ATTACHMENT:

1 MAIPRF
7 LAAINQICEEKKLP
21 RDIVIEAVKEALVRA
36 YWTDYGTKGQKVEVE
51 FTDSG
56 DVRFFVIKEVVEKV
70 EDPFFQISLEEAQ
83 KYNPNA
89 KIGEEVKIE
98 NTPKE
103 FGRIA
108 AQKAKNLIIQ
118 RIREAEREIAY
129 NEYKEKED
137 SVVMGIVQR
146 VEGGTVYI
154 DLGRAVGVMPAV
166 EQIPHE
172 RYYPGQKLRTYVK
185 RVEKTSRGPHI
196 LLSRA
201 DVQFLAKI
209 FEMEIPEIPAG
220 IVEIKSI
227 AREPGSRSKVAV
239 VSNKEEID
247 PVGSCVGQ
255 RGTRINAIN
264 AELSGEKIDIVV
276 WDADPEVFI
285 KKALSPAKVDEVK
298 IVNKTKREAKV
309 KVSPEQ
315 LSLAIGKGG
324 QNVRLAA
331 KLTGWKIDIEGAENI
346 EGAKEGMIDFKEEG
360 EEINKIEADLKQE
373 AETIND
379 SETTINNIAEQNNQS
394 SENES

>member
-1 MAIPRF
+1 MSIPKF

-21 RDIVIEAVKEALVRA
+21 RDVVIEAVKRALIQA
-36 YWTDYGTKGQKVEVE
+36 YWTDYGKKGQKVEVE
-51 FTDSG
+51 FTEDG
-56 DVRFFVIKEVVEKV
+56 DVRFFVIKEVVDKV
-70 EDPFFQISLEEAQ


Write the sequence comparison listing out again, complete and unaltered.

1 MAIPRF
7 LAAINQICEEKKLP
21 RDIVIEAVKEALVRA
36 YWTDYGTKGQKVEVE
51 FTDSG
56 DVRFFVIKEVVEKV
70 EDPFFQISLEEAQ
83 KYNPNA
89 KIGEEVKIE
98 NTPKE
103 FGRIA
108 AQKAKNLIIQ
118 RIREAEREIAY
129 NEYKEKED
137 SVVMGIVQR
146 VEGGTVYI
154 DLGRAVGVMPAV
166 EQIPHE
172 RYYPGQKLRTYVK
185 RVEKTSRGPHI
196 LLSRA
201 DVQFLAKI
209 FEMEIPEIPAG
220 IVEIKSI
227 AREPGSRSKVAV
239 VSNKEEID
247 PVGSCVGQ
255 RGTRINAIN
264 AELSGEKIDIVV
276 WDADPEVFI
285 KKALSPAKVDEVK
298 IVNKTKREAKV
309 KVSPEQ
315 LSLAIGKGG
324 QNVRLAA
331 KLTGWKIDIEGAENI
346 EGAKEGMIDFKEEG
360 EEINKIEADLKQE
373 AETIND
379 SETTINNIAEQNNQS
394 SENES

>member
-1 MAIPRF
+1 MSIPKF

-21 RDIVIEAVKEALVRA
+21 RDVVIEAVKRALIQA
-36 YWTDYGTKGQKVEVE
+36 YWTDYGKKGQKVEVE
-51 FTDSG
+51 FTEDG
-56 DVRFFVIKEVVEKV
+56 DVRFFVIKEVVDKV
-70 EDPFFQISLEEAQ